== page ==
Two Republican lawmakers feel 'obliged' to warn drugmakers that Democrat colleague Cummings is purportedly out to deflate their stock prices
The prolific chairman of the Committee on Oversight and Reform Elijah Cummings kicked off an investigation into “skyrocketing” drug prices in the United States — a contentious issue that has sparked bipartisan furor — when he sent inquiries to a dozen major drugmakers seeking information on pricing practices this January. But it looks like two of his Republican colleagues are not impressed with the probe, insinuating that the Democrat senator is collecting “sensitive information” to bring down pharmaceutical stock prices.
The two ranking detractors, Jim Jordan and Mark Meadows — leaders of the conservative House Freedom Caucus — last week sent across letters to the same slate of drugmakers Cummings contacted, saying they felt “obliged” to inform the companies that Cummings has previously released “sensitive information unilaterally” as part of separate investigations.
Jordan and Meadows accused Cummings of seeking sensitive information in this instance that would “likely harm the competitiveness of your company if disclosed publicly,” accusing the chair of “boasting” about the “astronomical” impact on stock prices the probe has had.
This charge is based on an incomplete, out-of-context quote from Cummings supplied by Jordan and Meadows in their letter, as underscored by BuzzFeed.
In their letter, the Republican lawmakers quote Cummings flagging the work of his staffers, ostensibly called the “drug team” that has been working on drug costs: “If you follow the headlines, we have already seen the impact they have had… on stock prices with regard to drugs. I mean, it has been astronomical.”
But their letter does not offer context that at the time, Cummings was requesting for more funds for the Committee on Oversight and Reform, which Jordan, as the ranking Oversight Republican, objected to. Their letter also failed to mention that Cummings did not finish his sentence at “astronomical”; he went on to say “…astronomical, saving the taxpayers money,” and later added that whatever funds his committee were to receive, it will be returned “in savings by rooting out fraud, waste, and abuse.”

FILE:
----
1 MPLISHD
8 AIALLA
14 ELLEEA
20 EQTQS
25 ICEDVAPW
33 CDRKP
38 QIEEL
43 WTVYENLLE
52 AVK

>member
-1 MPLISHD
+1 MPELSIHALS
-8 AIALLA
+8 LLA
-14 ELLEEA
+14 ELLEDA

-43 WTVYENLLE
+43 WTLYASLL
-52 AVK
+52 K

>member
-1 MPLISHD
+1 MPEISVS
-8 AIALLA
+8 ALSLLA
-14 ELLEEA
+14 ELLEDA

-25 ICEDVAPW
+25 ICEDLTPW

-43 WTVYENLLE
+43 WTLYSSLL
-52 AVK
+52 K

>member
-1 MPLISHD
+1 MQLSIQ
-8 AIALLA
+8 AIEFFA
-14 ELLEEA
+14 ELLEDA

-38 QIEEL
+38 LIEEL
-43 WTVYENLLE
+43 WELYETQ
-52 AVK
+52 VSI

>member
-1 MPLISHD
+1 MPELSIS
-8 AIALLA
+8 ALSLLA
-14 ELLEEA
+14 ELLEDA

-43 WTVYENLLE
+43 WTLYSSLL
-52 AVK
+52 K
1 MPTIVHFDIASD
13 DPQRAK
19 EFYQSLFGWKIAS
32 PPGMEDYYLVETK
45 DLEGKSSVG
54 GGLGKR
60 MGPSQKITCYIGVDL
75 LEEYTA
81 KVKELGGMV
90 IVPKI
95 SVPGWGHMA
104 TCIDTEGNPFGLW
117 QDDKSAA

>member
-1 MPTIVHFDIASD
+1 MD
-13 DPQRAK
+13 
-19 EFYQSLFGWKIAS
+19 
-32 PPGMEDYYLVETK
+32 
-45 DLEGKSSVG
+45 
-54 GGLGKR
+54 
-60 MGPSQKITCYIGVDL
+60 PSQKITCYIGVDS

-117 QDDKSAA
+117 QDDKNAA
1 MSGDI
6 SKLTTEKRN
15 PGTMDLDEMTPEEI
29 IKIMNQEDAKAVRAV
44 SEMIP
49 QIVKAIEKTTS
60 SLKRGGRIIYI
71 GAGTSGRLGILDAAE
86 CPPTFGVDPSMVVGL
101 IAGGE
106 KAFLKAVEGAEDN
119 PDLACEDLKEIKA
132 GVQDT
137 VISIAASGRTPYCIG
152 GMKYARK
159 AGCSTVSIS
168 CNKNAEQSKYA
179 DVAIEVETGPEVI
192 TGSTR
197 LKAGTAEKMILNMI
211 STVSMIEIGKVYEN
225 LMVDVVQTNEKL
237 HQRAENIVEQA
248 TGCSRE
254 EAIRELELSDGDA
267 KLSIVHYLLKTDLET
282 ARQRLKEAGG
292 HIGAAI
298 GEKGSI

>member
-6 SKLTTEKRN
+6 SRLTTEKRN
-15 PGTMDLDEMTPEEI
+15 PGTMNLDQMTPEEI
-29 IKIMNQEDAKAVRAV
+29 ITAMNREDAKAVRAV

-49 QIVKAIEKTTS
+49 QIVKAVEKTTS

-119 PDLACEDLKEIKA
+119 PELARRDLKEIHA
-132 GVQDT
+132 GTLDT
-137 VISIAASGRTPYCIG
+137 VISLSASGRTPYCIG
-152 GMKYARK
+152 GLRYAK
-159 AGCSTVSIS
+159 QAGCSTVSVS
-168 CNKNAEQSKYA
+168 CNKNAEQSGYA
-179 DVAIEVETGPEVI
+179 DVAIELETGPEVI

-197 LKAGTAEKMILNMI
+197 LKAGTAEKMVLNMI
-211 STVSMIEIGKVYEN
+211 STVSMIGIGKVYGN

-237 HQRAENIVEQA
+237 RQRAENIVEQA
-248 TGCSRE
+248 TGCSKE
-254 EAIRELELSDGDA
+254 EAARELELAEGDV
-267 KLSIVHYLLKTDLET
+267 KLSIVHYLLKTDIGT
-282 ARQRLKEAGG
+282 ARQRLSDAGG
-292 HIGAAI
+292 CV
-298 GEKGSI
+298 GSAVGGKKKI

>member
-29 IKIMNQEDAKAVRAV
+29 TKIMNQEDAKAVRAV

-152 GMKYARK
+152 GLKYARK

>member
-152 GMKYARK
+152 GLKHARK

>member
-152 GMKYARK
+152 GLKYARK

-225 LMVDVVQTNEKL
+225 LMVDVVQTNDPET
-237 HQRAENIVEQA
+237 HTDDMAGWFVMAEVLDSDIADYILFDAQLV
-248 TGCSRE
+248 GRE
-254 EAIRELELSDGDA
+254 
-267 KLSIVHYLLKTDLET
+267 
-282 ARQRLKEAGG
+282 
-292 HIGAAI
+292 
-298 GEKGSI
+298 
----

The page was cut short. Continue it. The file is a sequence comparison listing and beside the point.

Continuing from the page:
Instead, Jordan and Meadows made clear in their letter that Cumming’s committee should not embark upon an “partisan” investigation engineered to negatively impact stock prices, although “we cannot speculate about Chairman Cummings’ motives.”
Data show that despite the higher cost of healthcare borne by the United States, the country actually performs worse across various health measures versus a number of other high-income nations. According to a recent Politico/Harvard poll, an overwhelming majority of Americans ranked addressing the cost of medicines as a top priority for the new Congress.
The Trump administration has proposed steps to curb prices, and various lawmakers have also made it a cornerstone issue, including Senator Chuck Grassley, the new chair of the Senate Finance Committee, and presidential hopeful Senator Elizabeth Warren.